Perceived environmental barriers for people with spinal cord injury and their influence on quality of life.
Environmental barriers are a broad category of factors that often limit people with disabilities from fully participating in their daily lives—especially for those with spinal cord injuries (SCI), which can overwhelmingly affect mobility. While high-income countries have greater access to medical care and see higher survival rates, SCI is still understood to be an individual challenge against societal hurdles that impede a person’s independence. The most typically cited obstacles are inaccessibility to both public and private spaces, limitations due to lack of supportive assistance, restricted and limited transportation options, and attitudes of surrounding people (e.g., prejudice), all of which negatively impact quality of life.
Research into these factors is important, as many of them can be addressed and improved with direct government intervention and social policies. To determine priority issues, a research team administered questionnaires to 1,479 people with SCI between March and December of 2017. Hoping to ascertain the influence of environmental barriers on quality of life, the survey had participants rank the frequency of perceived environmental barriers, split into four categories: infrastructure, attitudes, equipment, and climate. Respondents reported that:
- Infrastructure was the most common barrier. Inaccessibility to homes of family and friends and inadequate access to public spaces were ranked first and third most frequent, respectively.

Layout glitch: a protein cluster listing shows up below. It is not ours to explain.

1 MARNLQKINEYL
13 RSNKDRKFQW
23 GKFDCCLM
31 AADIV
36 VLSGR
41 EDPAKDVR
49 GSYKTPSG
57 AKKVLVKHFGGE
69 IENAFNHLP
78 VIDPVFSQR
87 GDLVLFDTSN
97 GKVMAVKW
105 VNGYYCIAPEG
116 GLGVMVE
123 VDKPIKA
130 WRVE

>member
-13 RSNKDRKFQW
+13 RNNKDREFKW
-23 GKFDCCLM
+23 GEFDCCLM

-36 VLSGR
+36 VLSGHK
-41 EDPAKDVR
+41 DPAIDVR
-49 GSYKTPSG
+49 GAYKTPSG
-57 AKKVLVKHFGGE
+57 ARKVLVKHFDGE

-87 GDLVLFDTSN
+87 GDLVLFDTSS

- The second most common barrier was climate, such as unfavorable weather conditions that impacted travel or negatively affected SCI symptoms.
- Other barriers included lack of both long- and short-term transportation aids (such as stair lifts, walkers, or wheelchairs), financial situations (such as lack of money or government support), lack of equipment (such as lack of writing devices and computers), and social attitudes towards people with SCI (such as negative perceptions from family and friends).
- Those with greater care (such as living with a partner or family, or being in follow-up programs) perceived more barriers, as they were more socially integrated and had more opportunities to come in contact with restrictions.
- Quality of life was directly impacted by the perception of barriers.
Because most of these barriers are man-made and largely the result of a disability-exclusive social landscape, targeted political action and campaigns towards wider accessibility can help dismantle obstacles that may be invisible to people without disabilities. Such efforts would widen the scope of independence not only for SCI patients, but all people with disabilities, directly improving their quality of life. Critically, disabled voices must remain at the forefront of these efforts to ensure that policies reflect actual needs and priorities within the disabled community.
Bökel A, Dierks M, Gutenbrunner C, et al. Perceived environmental barriers for people with spinal cord injury in Germany and their influence on quality of life. Journal of Rehabilitation Medicine. (July 2020).